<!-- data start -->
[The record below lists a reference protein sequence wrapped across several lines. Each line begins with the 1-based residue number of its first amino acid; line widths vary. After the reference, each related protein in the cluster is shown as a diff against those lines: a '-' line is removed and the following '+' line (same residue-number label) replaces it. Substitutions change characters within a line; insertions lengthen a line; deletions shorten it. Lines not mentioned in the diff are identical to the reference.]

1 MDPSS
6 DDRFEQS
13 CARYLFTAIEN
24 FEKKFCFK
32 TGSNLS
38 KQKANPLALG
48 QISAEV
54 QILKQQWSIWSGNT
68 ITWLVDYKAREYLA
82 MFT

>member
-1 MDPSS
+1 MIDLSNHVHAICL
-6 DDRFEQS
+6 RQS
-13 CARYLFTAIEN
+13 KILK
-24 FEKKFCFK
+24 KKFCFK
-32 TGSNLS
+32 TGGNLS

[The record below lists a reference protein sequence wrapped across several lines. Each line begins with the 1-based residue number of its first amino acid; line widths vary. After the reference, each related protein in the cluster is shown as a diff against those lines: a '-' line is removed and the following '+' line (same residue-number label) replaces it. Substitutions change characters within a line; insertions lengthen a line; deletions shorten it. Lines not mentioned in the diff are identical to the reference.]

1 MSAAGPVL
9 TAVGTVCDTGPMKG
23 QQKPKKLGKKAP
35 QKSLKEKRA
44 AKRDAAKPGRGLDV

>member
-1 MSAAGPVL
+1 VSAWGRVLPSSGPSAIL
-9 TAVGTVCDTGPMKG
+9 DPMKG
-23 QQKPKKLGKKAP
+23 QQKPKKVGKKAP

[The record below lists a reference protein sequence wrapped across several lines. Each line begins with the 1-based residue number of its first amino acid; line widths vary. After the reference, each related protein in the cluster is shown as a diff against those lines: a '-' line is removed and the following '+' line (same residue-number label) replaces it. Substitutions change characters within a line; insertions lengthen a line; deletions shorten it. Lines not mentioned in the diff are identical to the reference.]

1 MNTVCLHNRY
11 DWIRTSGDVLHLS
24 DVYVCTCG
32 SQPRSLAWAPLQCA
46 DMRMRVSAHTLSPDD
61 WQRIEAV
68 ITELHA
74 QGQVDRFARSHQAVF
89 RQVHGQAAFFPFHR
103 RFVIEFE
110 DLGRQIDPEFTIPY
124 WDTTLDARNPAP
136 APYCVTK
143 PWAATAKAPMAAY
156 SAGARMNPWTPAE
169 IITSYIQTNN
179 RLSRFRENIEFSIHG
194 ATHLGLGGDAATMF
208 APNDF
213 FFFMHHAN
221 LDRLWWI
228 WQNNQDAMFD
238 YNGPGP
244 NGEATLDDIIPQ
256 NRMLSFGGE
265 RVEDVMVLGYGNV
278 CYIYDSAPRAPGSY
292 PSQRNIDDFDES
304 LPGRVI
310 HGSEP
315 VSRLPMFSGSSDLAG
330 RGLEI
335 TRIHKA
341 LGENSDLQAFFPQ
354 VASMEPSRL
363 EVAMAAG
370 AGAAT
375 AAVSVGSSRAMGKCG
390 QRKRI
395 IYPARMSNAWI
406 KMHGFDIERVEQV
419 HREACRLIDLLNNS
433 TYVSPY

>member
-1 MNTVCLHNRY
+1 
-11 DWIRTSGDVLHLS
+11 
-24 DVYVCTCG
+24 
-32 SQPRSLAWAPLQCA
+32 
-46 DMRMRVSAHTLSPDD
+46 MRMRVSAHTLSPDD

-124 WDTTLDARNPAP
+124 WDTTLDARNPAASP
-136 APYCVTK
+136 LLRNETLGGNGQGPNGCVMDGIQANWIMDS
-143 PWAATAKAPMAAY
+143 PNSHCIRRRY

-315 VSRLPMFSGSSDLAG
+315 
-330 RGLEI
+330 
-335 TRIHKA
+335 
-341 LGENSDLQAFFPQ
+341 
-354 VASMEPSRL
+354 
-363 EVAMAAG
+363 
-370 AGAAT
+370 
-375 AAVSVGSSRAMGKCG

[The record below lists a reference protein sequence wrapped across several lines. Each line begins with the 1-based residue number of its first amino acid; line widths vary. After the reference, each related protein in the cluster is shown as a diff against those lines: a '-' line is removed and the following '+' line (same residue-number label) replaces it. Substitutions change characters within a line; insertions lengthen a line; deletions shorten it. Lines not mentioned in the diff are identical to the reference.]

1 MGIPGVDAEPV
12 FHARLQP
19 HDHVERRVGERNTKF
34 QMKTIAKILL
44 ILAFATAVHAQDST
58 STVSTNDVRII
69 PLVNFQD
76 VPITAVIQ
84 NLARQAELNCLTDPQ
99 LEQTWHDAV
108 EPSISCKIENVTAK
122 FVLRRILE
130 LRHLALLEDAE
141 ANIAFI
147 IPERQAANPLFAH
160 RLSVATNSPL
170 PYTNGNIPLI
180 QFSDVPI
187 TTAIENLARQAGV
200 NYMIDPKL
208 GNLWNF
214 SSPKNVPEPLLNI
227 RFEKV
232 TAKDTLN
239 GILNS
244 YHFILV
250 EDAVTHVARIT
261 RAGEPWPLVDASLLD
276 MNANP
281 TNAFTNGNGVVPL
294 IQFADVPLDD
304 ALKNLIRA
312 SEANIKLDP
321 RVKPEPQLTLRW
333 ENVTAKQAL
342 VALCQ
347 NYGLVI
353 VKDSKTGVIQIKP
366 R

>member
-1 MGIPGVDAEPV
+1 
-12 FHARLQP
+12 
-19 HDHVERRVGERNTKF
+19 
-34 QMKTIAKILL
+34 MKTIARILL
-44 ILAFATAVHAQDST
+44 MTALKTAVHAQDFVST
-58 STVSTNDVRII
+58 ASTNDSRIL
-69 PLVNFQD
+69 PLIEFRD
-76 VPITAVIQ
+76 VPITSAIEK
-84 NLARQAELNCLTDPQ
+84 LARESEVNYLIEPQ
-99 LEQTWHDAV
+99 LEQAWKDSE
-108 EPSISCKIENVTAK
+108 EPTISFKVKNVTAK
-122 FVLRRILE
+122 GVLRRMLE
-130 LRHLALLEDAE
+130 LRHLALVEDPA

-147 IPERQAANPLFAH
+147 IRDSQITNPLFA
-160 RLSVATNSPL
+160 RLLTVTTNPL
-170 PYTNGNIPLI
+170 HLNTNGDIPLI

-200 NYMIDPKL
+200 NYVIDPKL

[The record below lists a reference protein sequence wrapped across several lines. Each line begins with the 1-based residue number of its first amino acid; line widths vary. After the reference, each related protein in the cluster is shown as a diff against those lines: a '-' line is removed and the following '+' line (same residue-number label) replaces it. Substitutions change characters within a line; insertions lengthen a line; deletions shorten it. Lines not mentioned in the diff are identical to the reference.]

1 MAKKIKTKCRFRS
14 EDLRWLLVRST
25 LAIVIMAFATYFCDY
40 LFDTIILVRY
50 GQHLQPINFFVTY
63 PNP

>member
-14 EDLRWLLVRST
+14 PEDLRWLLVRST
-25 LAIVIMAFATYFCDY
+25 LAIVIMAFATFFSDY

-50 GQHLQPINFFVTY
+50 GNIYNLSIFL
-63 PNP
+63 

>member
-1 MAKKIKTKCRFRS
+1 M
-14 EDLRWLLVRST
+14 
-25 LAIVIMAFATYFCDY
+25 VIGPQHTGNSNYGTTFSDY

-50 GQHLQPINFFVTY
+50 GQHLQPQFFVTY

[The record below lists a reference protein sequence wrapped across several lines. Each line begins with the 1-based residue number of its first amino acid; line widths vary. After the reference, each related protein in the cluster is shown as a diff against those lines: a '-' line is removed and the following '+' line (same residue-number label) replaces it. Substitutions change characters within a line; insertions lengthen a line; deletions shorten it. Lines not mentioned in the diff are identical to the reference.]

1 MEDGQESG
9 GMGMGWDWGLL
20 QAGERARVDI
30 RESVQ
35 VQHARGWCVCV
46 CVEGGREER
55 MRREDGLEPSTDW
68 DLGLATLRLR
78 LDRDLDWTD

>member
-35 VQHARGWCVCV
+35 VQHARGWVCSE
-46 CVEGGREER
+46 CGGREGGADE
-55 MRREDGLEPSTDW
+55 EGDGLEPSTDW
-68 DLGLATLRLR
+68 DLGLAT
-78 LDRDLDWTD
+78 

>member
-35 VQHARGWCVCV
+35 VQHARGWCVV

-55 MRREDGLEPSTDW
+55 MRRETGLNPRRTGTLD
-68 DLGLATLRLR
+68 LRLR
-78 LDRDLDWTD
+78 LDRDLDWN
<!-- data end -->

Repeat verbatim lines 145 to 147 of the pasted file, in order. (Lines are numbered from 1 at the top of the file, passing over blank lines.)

312 SEANIKLDP
321 RVKPEPQLTLRW
333 ENVTAKQAL